New book ‘1950s in Vogue’ pays tribute to Jessica Daves, editor-in-chief of the magazine from 1952 to 1962


Who was Jessica Daves? Alberto Oliva and Norberto Angeletti, authors of a story of Vogue, describe her as a “conservative, radical marketing columnist,” while fashion journalist Eugenia Sheppard describes her as “a down-to-earth writer and a great leader.” Born in 1898 in Cartersville, Georgia, Daves moved to New York City in 1921, where she worked in advertising before being chosen by Condé Nast to join Vogue as fashion merchandising editor. She quickly rose through the ranks and was Chase’s chosen successor. In 1959 Daves was awarded the French Legion of Honor and she was also honored with the Italian Order of Merit.

That fashion business was of great interest to Daves did not prevent him from profiting from the profession. “Here is something you need in the world, beautiful creative work,” she once said. “Of course, not all creations are first-rate, but the simple fact of being in the presence of so much original art makes fashion a vital force! But she was by no means fancy, nor did she fit the publisher’s stereotype as the glamorous diva that was portrayed in Funny head.

This is how the The Vancouver News Herald, to which she gave the above quote, described it in 1957, the year of the film’s release: “Jessica Daves, Voguethe editor-in-chief of, is a woman who speaks well, who reads well and who seems rather motherly. In fact, she is the antithesis of what one might imagine to be a fashion editor. She’s comfortable and smart. One could add stable and knowledgeable qualities that served the magazine’s readers in a time of great post-war expansion. Daves contextualized fashion among advancements in technology, design and art and his magazine was didactic, as Mirabella’s later would be. The two women aimed to help readers navigate rapidly changing fashion landscapes.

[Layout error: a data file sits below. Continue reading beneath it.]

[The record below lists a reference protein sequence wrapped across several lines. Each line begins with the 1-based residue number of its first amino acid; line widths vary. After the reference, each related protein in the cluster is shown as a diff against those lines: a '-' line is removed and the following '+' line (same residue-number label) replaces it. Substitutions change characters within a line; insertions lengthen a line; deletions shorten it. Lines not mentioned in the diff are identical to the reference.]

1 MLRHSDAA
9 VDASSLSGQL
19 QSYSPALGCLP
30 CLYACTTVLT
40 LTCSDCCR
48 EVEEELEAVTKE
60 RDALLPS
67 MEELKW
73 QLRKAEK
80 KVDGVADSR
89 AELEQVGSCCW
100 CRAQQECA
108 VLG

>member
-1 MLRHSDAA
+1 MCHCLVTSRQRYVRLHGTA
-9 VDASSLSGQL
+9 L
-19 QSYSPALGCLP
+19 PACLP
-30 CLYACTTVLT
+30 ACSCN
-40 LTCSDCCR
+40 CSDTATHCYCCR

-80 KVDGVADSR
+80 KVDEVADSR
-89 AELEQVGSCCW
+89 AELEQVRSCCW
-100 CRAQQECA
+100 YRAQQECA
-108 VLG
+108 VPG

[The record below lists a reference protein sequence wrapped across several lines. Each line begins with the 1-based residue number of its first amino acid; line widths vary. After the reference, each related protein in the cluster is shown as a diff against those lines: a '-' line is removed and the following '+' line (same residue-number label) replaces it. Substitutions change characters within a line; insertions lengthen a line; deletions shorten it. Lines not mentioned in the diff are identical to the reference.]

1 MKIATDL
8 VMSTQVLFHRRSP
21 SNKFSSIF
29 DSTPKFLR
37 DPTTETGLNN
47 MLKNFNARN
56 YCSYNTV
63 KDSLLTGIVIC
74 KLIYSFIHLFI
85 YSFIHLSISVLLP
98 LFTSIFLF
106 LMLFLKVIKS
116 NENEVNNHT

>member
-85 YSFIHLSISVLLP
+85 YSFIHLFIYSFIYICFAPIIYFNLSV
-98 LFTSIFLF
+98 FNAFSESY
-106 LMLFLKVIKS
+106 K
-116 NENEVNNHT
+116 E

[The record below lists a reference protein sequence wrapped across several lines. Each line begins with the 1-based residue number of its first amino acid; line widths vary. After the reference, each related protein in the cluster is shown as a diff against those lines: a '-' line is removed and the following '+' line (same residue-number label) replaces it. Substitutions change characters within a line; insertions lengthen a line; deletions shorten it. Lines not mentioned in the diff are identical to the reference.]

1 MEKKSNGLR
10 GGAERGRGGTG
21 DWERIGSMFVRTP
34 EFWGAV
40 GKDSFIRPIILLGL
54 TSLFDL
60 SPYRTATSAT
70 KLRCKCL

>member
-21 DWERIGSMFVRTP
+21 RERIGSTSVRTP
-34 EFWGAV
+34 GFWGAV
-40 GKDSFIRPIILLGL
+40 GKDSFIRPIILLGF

Model Evelyn Tripp wearing Mainbocher’s magenta chiffon evening coat and pink faille gown, pictured for the June 1, 1953 issue of Vogue.Photo: Richard Rutledge / Condé Nast via Getty Images

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